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DDay

Malcolm Potts, professor of population and family planning | June 6, 2019

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D Day
On Tuesday June 6th 1944 I was a small boy attending primary school. I’m sure my parents heard the BBC 9 o’clock news announcing the Normandy invasion, but I was asleep in bed. However, I do have genuine memories of June 5th, 1944. We lived in Cambridge which was surrounded by British and American air bases. Like every self-respecting nine-year-old I could identify the silhouette of every British and American fighter, bomber, transport and glider. The Monday evening June 5th sky had been filled with DC 3s (or Dakotas as the Brits called them) filled paratroopers. They were also slow moving obsolete Stirling bombers with four engines pulling gliders filled with men and equipment. You could see the nylon tow rope coupling the two planes struggling to gain height. There was Spitfires, Typhoons, Mosquitoes and game changing Mustangs – an American airframe with a British engine with the range to escort B 17 Flying Fortresses to bomb Berlin and back.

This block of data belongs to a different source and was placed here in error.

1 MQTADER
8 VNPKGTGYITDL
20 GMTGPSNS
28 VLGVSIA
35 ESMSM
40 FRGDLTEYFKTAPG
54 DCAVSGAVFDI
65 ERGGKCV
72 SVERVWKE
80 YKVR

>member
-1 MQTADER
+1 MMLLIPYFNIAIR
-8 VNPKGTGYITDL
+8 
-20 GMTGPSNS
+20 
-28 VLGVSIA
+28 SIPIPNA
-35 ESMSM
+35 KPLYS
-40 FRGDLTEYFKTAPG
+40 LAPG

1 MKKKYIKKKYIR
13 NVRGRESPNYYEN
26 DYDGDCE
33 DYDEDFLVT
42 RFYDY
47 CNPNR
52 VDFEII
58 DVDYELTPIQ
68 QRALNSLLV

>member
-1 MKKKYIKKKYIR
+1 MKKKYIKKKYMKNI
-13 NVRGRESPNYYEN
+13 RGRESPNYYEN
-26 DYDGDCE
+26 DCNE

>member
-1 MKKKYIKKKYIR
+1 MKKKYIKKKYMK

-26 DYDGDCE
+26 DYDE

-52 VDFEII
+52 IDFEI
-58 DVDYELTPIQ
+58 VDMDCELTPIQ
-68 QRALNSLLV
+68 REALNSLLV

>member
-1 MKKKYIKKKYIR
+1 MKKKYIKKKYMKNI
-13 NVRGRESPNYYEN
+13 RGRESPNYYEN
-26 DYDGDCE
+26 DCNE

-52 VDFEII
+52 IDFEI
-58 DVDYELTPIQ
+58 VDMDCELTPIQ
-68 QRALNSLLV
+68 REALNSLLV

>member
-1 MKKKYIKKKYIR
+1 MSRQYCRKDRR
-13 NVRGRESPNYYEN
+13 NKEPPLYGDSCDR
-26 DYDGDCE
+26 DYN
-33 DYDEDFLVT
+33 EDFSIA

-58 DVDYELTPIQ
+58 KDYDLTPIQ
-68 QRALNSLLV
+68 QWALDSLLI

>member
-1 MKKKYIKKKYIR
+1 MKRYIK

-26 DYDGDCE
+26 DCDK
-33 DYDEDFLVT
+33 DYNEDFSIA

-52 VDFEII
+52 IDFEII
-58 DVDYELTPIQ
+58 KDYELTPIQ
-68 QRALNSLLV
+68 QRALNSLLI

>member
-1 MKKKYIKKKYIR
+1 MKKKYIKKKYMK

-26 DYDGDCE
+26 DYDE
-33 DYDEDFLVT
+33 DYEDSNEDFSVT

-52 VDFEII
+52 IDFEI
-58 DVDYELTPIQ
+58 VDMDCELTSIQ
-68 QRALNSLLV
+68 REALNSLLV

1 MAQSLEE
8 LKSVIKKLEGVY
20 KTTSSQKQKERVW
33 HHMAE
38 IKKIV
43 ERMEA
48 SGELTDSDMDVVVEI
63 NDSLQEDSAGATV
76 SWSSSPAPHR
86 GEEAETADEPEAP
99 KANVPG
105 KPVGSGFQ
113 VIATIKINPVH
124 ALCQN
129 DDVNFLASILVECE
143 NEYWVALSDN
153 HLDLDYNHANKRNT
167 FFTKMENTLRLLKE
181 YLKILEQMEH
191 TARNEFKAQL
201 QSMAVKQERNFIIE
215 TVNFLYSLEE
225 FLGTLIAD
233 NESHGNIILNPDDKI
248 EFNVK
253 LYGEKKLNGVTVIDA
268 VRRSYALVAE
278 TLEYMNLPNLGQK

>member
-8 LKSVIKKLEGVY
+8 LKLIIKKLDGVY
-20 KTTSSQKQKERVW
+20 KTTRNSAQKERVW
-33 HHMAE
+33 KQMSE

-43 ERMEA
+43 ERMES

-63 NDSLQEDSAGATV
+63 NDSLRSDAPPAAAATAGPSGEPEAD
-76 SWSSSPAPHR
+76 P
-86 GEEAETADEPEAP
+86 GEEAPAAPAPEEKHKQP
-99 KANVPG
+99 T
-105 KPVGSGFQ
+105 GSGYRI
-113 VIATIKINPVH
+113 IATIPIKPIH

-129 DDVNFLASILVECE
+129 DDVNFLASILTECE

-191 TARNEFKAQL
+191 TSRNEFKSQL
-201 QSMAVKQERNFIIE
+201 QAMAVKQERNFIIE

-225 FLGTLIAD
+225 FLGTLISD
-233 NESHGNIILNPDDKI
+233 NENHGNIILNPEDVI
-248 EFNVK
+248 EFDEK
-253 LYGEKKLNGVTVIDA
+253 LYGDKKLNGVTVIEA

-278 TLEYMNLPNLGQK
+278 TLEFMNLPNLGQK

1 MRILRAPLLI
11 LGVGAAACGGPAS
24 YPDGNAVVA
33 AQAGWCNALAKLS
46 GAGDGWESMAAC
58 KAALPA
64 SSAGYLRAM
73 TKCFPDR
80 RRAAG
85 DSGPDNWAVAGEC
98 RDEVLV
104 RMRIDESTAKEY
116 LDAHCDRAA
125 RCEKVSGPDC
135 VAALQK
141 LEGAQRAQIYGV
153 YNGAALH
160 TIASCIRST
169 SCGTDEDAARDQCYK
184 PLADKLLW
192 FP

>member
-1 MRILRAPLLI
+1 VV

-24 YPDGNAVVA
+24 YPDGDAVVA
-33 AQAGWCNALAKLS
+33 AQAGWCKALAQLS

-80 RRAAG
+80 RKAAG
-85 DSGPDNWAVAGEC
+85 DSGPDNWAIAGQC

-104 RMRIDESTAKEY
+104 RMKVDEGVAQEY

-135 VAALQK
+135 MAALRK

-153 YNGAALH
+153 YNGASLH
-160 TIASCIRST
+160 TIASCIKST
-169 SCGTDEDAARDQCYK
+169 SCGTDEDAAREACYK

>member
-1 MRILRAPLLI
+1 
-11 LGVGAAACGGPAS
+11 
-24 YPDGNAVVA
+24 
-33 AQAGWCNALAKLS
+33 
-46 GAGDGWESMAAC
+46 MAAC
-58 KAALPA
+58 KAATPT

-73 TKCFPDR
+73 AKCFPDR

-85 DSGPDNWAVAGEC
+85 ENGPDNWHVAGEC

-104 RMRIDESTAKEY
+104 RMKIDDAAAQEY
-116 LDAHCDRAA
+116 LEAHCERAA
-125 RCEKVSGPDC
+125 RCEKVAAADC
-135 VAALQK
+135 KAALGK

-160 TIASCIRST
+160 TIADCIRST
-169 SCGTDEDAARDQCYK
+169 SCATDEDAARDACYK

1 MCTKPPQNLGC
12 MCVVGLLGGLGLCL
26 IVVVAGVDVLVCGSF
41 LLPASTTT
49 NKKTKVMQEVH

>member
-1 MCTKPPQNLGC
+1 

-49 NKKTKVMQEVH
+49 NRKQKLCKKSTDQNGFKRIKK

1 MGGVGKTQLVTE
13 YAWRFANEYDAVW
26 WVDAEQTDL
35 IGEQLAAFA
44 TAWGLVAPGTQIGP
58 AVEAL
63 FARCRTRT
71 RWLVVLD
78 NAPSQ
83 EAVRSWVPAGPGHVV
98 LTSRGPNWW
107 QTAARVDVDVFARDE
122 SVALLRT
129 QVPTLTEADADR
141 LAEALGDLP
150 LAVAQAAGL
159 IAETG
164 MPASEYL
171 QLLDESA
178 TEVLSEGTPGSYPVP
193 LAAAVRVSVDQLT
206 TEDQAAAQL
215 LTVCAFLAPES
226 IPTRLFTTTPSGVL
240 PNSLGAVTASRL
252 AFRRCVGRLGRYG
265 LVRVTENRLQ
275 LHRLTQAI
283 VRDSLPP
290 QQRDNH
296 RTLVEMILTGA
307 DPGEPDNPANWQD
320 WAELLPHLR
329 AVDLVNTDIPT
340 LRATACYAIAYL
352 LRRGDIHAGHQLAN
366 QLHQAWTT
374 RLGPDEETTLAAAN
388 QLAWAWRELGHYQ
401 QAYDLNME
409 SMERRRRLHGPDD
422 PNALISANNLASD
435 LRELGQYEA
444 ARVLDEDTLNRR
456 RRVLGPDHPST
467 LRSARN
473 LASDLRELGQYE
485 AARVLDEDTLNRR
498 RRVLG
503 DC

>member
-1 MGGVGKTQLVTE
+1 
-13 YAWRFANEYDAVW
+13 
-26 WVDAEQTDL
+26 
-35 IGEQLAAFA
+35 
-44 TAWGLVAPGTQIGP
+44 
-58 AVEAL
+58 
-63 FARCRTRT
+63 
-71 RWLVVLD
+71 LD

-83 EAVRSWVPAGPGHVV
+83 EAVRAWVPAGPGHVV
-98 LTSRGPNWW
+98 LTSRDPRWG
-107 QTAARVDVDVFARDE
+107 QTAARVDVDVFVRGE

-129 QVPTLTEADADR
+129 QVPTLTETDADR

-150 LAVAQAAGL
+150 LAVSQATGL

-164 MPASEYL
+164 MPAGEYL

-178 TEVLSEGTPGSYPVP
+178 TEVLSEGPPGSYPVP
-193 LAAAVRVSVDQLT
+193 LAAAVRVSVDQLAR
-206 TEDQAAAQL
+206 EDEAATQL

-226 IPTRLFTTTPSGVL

Hitler had called off the cross Channel invasion of Britain in 1940 when he knew that Hermann Göringe’s Luffwafe was not going to defeat the RAF.  D Day would have been impossible without Allied air superiority, The Allies flew 14,000 sorties on D Day – most of them it seemed to me over our garden.  Prior to D Day, I had grown used to watching  the white vapor trails of Flying Fortresses assembling in tight formation to bomb Germany by day, and British Lancaster heavy bombers leaving at dusk to attack by night. The painful, costly strategic bombing of Germany, especially when escorted by Mustangs, had worn down the German Luftwaffe. On D Day the Germans only managed a paltry 327 flights
We remember and honor the brave men who struggled up the beaches of Normandy on June 6th 75 years ago. We should also remember the brave men who fought in the skis above Nazi occupied Europe,
Between 2,500 and 4,4000 Allied troops and airmen died on D Day. There were about 40,000 hand gun deaths in the USA in 2108 – two thirds suicides. Guns saved lives and guns took lives on D Day. Perhaps we should use this 75th anniversary of D Day to think of ways to put our 2019 house in order.  Lethal guns are not needed in 2019 in a country supposedly at peace.

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